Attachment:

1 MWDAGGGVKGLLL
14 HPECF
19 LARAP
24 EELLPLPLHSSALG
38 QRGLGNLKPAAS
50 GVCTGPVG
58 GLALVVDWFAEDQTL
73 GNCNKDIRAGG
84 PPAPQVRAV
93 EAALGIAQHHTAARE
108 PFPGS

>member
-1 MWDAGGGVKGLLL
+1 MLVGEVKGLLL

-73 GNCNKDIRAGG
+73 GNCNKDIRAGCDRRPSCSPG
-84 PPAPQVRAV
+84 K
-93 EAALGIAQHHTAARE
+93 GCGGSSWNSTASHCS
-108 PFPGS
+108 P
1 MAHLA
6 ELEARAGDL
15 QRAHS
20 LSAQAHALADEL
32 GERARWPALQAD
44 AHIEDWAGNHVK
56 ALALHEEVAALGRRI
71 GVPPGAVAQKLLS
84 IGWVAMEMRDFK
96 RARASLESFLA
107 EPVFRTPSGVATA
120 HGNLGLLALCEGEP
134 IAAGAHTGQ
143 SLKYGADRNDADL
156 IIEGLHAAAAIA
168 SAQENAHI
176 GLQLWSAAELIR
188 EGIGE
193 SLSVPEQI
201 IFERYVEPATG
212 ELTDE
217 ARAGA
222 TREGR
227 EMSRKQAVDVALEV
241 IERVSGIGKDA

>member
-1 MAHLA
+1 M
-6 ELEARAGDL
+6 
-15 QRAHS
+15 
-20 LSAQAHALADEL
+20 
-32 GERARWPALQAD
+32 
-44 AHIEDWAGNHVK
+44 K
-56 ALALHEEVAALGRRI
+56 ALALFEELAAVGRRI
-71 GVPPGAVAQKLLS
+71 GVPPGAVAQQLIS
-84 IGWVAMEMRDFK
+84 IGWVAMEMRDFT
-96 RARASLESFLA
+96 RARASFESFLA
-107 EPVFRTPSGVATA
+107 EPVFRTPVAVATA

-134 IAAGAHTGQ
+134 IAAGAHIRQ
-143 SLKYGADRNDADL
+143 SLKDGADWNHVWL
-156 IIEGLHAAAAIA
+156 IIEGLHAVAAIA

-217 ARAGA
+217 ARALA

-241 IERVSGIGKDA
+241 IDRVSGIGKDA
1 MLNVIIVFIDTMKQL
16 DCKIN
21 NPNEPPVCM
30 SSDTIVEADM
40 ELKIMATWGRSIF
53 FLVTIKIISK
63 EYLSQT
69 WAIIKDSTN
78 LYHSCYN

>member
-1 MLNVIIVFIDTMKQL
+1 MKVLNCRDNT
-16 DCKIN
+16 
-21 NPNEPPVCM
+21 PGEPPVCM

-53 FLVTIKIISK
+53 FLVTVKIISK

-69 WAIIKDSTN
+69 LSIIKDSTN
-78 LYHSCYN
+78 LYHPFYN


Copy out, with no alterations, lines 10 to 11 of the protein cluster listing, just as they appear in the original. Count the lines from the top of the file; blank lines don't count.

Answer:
93 EAALGIAQHHTAARE
108 PFPGS